A three-year UN-backed study from the Intergovernmental Science-Policy Platform On Biodiversity and Ecosystem Services has grim implications for the future of humanity.
Nature is in freefall and the planet’s support systems are so stretched that we face widespread species extinctions and mass human migration unless urgent action is taken. That’s the warning hundreds of scientists are preparing to give, and it’s stark.
The last year has seen a slew of brutal and terrifying warnings about the threat climate change poses to life. Far less talked about but just as dangerous, if not more so, is the rapid decline of the natural world. The felling of forests, the over-exploitation of seas and soils, and the pollution of air and water are together driving the living world to the brink, according to a huge three-year, U.N.-backed landmark study to be published in May.
The study from the Intergovernmental Science-Policy Platform On Biodiversity and Ecosystem Services (IPBES), expected to run to over 8,000 pages, is being compiled by more than 500 experts in 50 countries. It is the greatest attempt yet to assess the state of life on Earth and will show how tens of thousands of species are at high risk of extinction, how countries are using nature at a rate that far exceeds its ability to renew itself, and how nature’s ability to contribute food and fresh water to a growing human population is being compromised in every region on earth.
Nature underpins all economies with the “free” services it provides in the form of clean water, air and the pollination of all major human food crops by bees and insects. In the Americas, this is said to total more than $24 trillion a year. The pollination of crops globally by bees and other animals alone is worth up to $577 billion.
The final report will be handed to world leaders not just to help politicians, businesses and the public become more aware of the trends shaping life on Earth, but also to show them how to better protect nature.
“High-level political attention on the environment has been focused largely on climate change because energy policy is central to economic growth. But biodiversity is just as important for the future of earth as climate change,” said Sir Robert Watson, overall chair of the study, in a telephone interview from Washington, D.C.
“We are at a crossroads. The historic and current degradation and destruction of nature undermine human well-being for current and countless future generations,” added the British-born atmospheric scientist who has led programs at NASA and was a science adviser in the Clinton administration. “Land degradation, biodiversity loss and climate change are three different faces of the same central challenge: the increasingly dangerous impact of our choices on the health of our natural environment.”
Around the world, land is being deforested, cleared and destroyed with catastrophic implications for wildlife and people. Forests are being felled across Malaysia, Indonesia and West Africa to give the world the palm oil we need for snacks and cosmetics. Huge swaths of Brazilian rainforest are being cleared to make way for soy plantations and cattle farms, and to feed the timber industry, a situation likely to accelerate under new leader Jair Bolsonaro, a right-wing populist.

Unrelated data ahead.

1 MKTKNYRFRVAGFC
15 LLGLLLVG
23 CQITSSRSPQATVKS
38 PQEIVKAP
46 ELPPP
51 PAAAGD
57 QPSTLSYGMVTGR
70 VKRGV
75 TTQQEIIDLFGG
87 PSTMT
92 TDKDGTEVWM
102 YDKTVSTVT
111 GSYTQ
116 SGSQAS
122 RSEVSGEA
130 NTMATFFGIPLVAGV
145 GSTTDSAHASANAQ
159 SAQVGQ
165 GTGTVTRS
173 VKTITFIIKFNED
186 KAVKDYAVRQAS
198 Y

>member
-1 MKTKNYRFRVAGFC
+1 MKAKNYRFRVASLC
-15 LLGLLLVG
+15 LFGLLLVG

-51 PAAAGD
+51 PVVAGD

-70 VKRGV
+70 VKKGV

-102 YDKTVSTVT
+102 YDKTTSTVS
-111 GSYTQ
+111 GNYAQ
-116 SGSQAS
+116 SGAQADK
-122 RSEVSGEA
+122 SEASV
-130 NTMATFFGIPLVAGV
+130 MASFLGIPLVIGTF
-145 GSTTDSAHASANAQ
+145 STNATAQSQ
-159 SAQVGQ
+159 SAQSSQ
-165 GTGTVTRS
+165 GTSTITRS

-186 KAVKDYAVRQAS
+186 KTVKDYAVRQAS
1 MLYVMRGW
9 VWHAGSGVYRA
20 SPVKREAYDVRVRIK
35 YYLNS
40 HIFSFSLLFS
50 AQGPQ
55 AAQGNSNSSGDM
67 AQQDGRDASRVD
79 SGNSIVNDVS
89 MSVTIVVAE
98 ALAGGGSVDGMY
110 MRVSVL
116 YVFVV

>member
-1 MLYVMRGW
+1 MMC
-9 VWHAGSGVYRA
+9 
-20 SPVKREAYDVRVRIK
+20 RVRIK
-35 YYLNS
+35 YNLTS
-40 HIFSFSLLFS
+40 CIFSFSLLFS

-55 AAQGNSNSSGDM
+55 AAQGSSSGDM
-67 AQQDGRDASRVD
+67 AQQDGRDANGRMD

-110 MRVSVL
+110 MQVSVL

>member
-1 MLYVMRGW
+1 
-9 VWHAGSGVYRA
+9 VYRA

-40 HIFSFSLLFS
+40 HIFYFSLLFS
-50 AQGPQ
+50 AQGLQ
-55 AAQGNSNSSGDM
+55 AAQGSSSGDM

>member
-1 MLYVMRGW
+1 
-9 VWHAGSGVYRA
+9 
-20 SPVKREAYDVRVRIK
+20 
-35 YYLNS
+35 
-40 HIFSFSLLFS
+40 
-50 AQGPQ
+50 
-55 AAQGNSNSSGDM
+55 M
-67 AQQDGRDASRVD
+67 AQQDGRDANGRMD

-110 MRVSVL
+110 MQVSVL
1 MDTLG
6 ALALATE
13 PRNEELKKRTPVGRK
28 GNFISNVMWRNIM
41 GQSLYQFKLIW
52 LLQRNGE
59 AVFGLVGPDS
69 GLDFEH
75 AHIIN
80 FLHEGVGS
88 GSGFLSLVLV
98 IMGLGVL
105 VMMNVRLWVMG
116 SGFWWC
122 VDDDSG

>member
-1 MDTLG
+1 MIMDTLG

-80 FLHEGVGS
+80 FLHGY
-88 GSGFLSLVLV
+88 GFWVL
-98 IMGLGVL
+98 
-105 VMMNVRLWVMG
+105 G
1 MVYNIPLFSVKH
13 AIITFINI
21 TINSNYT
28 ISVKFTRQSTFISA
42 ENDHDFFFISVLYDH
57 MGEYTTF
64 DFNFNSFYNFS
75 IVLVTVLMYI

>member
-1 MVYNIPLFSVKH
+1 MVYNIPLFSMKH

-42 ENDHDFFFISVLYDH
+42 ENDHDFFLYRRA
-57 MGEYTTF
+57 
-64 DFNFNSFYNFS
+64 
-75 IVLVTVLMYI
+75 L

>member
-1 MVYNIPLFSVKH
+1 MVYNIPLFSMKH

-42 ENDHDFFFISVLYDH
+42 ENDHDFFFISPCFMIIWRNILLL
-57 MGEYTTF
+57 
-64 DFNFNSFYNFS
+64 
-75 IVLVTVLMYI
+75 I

Industrial farming is to blame for much of the loss of nature, said Mark Rounsevell, professor of land use change at the Karlsruhe Institute of Technology in Germany, who co-chaired the European section of the IPBES study. “The food system is the root of the problem. The cost of ecological degradation is not considered in the price we pay for food, yet we are still subsidizing fisheries and agriculture.”
This destruction wrought by farming threatens the foundations of our food system. A February report from the U.N. warned that the loss of soil, plants, trees and pollinators such as birds, bats and bees undermines the world’s ability to produce food.
An obsession with economic growth as well as spiraling human populations is also driving this destruction, particularly in the Americas where GDP is expected to nearly double by 2050 and the population is expected to increase 20 percent to 1.2 billion over the same period.
Nature is likely to be hit particularly hard over the next 30 years, said Jake Rice, chief scientist emeritus at the Canadian government’s department of oceans and fisheries, who co-chaired the Americas study. High consumption and destructive farming will further degrade land and marine ecosystems, he added, although the pace of destruction is diminishing because so much has already gone.
“The great transformation has already taken place in North America but the remote parts of South and Central America remain under threat. A new wave of destruction is transforming the Amazon and Pampas regions [of Latin America],” said Rice.
All of this comes at a huge cost and has implications for the systems that prop up life on this planet, throwing into doubt the ability of humans to survive.
“The loss of trees, grasslands and wetlands is costing the equivalent of about 10 percent of the world’s annual gross product, driving species extinctions, intensifying climate change and pushing the planet toward a sixth mass species extinction,” says the report.
Future generations will likely experience far less wildlife, said Luthando Dziba, head of conservation services at South African National Parks, who co-chaired the section of the IPBES report that focuses on Africa.
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